The QITC Framework
In August 2017, the Queensland State Government introduced the new Queensland Information Technology Contracting (QITC) framework for procurement of information and communications technology (ICT) products and services by Queensland Government.
In this QWIK QITC Series, we are providing general information in respect of how the framework operates.
In this edition of the QWIK QITC Series, we will consider the matters a Government organisation takes into account in determining which QITC framework or other contract to use in ICT procurement.
Developed after extensive government and industry consultation, the QITC framework replaced the Government Information Technology Contracting (GITC) framework as the basis for all procurement of ICT products and services for Queensland Government.
It also replaced the Department of Housing and Public Works’ General Contract Conditions for General Goods and Services, previously used as an alternative to GITC for the procurement of low risk ICT services with a total contract value of under $1 million.
The framework is intended to be used by State Government Departments and entities (including some government owned corporations) in procuring ICT products and services.
Which contract to use?
Generally, the QITC framework contemplates use of terms and conditions for ICT procurement as follows:
- a bespoke contract, in cases where the procurement is assessed as an extreme/very high risk
- the Comprehensive Conditions and Modules, if the cost of the ICT product or service is over $1 million, and the procurement is assessed as medium to high risk
- the General Conditions, if the cost of the ICT product or service is $1 million or less, and the procurement is assessed as a low risk
- the use of the supplier’s terms and conditions, if the cost of the ICT product or service is $100,000 or less, and the procurement is assessed as a low risk
- Standing Offer Arrangements, in which case the Comprehensive Conditions would be the contract type used by organisations purchasing under the ICT SOA.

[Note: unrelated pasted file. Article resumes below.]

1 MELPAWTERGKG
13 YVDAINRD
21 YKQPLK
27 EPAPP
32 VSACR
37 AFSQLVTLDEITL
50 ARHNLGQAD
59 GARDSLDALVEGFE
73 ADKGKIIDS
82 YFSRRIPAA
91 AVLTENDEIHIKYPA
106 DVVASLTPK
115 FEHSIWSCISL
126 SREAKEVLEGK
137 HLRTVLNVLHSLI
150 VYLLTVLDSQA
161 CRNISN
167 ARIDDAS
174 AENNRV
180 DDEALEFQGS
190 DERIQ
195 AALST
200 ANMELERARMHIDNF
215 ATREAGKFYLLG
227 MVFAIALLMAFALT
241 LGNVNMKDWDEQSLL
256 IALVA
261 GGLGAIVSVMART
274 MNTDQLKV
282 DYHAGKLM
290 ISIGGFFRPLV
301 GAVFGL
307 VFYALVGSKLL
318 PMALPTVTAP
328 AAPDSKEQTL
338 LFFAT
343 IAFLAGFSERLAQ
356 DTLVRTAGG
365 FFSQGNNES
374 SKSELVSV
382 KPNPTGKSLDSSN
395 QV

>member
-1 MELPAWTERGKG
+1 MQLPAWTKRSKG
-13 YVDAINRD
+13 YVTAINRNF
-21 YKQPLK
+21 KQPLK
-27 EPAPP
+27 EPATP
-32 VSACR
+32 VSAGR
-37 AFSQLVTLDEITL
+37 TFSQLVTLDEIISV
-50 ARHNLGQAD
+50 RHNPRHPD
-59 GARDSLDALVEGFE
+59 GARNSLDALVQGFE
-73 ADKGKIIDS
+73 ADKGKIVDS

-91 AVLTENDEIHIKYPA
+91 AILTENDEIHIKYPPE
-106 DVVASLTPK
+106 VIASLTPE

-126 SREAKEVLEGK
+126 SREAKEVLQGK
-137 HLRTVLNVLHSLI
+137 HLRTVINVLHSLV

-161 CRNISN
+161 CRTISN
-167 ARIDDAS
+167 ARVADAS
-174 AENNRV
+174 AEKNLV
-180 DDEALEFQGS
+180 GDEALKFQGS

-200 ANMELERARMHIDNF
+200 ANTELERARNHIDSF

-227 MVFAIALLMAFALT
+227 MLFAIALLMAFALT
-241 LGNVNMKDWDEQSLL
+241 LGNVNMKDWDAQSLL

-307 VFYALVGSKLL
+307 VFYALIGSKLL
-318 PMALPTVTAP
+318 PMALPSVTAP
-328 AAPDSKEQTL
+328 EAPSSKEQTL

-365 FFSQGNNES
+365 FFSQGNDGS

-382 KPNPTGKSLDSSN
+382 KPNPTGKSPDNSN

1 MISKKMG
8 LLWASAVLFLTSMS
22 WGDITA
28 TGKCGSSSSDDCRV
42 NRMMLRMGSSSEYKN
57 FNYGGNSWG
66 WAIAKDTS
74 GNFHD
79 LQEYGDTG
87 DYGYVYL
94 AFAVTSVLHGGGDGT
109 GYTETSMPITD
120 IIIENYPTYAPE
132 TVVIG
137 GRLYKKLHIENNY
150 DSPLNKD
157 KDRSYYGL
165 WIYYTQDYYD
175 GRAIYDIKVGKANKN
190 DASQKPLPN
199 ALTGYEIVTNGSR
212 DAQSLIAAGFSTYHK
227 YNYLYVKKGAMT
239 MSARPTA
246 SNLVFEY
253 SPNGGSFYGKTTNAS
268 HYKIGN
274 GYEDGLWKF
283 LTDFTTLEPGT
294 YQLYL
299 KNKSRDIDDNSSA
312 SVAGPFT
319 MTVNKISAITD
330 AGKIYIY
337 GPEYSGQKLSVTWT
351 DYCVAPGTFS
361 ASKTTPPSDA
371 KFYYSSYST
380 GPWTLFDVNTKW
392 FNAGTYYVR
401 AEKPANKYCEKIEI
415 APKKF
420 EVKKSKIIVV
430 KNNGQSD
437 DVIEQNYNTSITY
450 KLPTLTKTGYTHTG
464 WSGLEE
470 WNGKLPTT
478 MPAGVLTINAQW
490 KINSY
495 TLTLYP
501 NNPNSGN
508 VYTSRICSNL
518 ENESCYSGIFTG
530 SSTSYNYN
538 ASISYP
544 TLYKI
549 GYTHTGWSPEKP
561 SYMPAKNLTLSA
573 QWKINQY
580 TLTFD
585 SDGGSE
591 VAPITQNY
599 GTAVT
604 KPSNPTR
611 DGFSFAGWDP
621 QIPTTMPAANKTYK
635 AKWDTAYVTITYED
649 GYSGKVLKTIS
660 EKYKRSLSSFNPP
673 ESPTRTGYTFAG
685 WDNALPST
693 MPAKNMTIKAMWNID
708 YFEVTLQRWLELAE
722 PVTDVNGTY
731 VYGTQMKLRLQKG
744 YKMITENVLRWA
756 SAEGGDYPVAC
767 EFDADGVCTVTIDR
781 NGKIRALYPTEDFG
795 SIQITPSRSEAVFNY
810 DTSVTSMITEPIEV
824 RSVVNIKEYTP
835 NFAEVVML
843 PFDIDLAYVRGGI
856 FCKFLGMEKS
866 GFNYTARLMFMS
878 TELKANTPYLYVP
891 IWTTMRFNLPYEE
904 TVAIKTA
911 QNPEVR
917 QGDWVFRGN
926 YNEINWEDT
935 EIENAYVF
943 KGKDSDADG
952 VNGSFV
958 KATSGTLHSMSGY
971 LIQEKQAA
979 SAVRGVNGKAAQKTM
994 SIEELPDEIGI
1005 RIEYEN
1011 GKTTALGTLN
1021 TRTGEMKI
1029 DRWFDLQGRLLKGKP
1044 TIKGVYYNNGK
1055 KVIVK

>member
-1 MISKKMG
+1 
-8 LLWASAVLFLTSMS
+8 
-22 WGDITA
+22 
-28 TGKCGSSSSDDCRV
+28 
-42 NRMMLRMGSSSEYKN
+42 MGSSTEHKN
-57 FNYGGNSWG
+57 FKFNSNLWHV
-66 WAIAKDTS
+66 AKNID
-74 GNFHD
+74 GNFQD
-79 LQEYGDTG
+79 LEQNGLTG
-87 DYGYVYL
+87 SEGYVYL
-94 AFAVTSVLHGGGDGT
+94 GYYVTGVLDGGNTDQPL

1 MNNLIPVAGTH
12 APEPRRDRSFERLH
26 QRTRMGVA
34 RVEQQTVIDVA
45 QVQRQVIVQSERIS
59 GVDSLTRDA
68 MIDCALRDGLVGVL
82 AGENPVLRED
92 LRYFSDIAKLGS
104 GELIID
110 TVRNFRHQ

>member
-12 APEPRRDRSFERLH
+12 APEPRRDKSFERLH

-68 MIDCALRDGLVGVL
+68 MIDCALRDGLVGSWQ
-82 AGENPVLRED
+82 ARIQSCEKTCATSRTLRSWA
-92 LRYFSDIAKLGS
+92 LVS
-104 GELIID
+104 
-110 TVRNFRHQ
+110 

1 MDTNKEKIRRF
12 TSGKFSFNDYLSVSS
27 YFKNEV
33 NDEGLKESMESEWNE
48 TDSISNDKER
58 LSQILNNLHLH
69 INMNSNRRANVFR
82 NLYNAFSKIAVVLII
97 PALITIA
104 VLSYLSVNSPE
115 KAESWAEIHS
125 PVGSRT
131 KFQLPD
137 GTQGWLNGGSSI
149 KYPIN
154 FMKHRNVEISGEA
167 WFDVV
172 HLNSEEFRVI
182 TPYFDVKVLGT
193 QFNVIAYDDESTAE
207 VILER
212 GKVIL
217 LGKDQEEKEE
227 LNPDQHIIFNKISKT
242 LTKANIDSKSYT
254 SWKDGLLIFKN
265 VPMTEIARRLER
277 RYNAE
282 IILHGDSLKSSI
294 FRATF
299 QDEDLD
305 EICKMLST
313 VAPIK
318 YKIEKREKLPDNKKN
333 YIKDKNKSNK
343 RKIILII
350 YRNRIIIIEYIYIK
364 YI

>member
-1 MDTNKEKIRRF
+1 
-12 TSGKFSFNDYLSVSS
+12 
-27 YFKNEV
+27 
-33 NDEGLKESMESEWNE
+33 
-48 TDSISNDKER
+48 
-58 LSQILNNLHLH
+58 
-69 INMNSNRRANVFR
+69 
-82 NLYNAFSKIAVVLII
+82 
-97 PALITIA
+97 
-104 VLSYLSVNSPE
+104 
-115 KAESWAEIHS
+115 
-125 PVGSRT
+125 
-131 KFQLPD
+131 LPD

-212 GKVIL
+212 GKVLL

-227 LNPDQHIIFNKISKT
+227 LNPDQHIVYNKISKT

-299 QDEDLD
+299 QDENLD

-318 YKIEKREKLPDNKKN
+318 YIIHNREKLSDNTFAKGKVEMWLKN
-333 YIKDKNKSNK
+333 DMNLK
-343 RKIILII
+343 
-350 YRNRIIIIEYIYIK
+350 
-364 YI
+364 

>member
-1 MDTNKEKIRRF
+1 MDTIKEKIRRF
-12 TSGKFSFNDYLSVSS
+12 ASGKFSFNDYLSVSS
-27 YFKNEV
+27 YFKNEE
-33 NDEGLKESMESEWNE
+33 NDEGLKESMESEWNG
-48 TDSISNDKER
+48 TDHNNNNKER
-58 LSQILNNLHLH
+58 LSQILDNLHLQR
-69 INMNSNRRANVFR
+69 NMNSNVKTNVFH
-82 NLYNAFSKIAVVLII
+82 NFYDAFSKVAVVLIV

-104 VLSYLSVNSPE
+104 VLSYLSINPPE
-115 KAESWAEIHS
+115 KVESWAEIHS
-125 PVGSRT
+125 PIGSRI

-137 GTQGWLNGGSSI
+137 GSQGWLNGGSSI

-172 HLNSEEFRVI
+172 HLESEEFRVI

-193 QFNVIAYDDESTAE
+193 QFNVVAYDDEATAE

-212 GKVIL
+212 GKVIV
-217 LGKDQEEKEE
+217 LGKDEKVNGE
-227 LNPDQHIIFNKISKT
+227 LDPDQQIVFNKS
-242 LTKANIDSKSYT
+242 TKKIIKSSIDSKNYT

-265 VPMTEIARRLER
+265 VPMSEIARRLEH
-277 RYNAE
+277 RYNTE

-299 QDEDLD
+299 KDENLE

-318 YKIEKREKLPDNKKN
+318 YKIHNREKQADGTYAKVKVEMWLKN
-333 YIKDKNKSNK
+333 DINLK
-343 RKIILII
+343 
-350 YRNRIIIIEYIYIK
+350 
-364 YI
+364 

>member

Matters to consider in assessing risk
The QITC user guide and reference material give a non-exhaustive list of examples in which it is considered that the procurement is likely to be assessed as medium to high risk (in which case the Comprehensive Conditions will be most appropriate). These involve circumstance where there is a risk:
- of significant interruption to the organisation's core business or front‐line services if the supplier defaults or the ICT products/services do not perform as required
- to people (e.g. health, welfare, safety) or environmental risks if the supplier defaults or the ICT products/services do not perform as required
- the ICT products/services may have a major impact or dependency on other government critical services or systems
- that the supplier (or third party) may store sensitive personal or confidential information in providing the ICT products/services
- that the transition-in or transition-out of the ICT products/services require significant co-operation and assistance from the supplier
- there will be a major financial impact to the organisation if the supplier defaults or the ICT products/services do not perform as required
- that means that the organisation may require security from the supplier (e.g. in the form of a bank guarantee, or performance guarantee, or letter of comfort)
- which may arise where the ICT products/services involve new emerging technologies; and/or
- of reputational, social or media risk to the organisation if the supplier defaults or the ICT products/services do not perform as required.
Further, the QITC user guide indicates that the General Conditions may also be appropriate where the organisation is buying standard “off the shelf” ICT products or services over $100,000. Otherwise, the supplier’s terms may be appropriate.
For Government organisations
- It will be important to assess the risk level to ensure that the most appropriate contract is used by the Government organisation.
- Any contract which involves the storage of sensitive personal or confidential information is likely to require a Comprehensive Contract.
- Any contract for procurement of new emerging technologies is likely to require a Comprehensive Contract.
- There is a need to be familiar with the contract assessment process to identify the likely terms applicable to each supply of ICT products and services.
- There is provision for use of supplier terms, but only for low risk transaction with a value of less than $100,000.
- Any Standing Offer Arrangement will be subject to the more extensive Comprehensive Contract Conditions (including the associated module orders).